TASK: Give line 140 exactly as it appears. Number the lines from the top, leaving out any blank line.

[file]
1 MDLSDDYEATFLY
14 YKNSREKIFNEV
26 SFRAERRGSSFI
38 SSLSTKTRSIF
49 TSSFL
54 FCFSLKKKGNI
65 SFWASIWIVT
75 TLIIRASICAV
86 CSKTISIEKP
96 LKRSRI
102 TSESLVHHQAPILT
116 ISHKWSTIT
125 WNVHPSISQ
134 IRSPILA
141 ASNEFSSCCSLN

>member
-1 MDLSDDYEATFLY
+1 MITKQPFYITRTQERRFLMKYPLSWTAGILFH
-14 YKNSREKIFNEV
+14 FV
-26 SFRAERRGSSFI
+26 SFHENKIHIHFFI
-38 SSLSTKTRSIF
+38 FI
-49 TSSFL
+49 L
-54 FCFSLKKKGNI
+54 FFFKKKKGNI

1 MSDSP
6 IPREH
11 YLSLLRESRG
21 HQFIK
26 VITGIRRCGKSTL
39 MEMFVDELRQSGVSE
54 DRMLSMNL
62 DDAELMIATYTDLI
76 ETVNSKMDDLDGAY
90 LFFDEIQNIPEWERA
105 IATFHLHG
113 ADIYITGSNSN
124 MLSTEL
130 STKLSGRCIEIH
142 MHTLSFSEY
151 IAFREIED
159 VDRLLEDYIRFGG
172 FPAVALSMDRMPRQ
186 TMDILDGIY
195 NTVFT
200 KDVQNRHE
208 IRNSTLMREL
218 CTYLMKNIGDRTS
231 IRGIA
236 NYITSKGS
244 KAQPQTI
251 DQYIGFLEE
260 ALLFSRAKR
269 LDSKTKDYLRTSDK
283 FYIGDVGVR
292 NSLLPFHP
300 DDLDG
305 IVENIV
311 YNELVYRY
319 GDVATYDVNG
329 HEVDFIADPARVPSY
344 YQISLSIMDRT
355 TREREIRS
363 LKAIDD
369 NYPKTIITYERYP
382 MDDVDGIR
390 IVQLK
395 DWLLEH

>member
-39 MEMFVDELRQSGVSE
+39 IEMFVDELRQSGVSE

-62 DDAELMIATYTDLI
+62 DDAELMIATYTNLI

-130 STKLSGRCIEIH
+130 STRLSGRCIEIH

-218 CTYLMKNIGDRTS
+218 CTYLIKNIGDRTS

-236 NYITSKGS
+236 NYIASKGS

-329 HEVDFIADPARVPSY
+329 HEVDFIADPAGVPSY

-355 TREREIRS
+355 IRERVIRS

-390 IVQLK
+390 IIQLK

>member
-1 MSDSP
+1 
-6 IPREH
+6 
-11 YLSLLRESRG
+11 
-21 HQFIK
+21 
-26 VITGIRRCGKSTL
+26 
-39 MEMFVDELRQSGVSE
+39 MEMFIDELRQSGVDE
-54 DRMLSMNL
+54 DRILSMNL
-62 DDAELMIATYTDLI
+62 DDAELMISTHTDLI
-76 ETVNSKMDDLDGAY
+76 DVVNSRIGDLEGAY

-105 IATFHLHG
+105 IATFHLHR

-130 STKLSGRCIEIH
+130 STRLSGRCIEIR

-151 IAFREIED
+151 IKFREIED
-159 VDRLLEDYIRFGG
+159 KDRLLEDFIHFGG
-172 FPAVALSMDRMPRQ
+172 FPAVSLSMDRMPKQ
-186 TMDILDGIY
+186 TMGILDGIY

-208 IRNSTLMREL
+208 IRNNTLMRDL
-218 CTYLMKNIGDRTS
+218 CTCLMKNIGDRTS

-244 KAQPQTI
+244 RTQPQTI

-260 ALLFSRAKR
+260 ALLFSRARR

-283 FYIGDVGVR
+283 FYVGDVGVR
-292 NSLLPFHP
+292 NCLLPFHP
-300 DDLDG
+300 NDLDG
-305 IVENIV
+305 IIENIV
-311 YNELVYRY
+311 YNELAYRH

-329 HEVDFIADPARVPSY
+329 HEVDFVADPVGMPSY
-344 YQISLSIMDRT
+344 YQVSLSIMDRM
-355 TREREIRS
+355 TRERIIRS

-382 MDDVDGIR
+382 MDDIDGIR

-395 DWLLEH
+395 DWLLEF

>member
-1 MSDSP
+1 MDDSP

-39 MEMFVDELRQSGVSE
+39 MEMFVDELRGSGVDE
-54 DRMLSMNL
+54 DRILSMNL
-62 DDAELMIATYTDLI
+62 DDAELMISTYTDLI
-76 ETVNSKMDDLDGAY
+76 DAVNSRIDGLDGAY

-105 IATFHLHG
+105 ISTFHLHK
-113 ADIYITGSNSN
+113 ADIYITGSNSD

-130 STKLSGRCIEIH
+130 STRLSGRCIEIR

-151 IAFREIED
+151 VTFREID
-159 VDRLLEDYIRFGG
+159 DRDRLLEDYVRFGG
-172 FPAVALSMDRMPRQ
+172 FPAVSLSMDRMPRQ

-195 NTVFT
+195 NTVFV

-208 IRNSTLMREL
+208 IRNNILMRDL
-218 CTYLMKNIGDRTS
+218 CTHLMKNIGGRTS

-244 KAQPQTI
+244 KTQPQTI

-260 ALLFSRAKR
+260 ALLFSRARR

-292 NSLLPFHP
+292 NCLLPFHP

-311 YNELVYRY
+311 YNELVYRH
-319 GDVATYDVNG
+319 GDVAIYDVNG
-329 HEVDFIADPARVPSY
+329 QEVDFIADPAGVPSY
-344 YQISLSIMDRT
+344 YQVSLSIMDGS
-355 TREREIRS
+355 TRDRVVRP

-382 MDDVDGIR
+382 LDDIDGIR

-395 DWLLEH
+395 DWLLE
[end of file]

-344 YQISLSIMDRT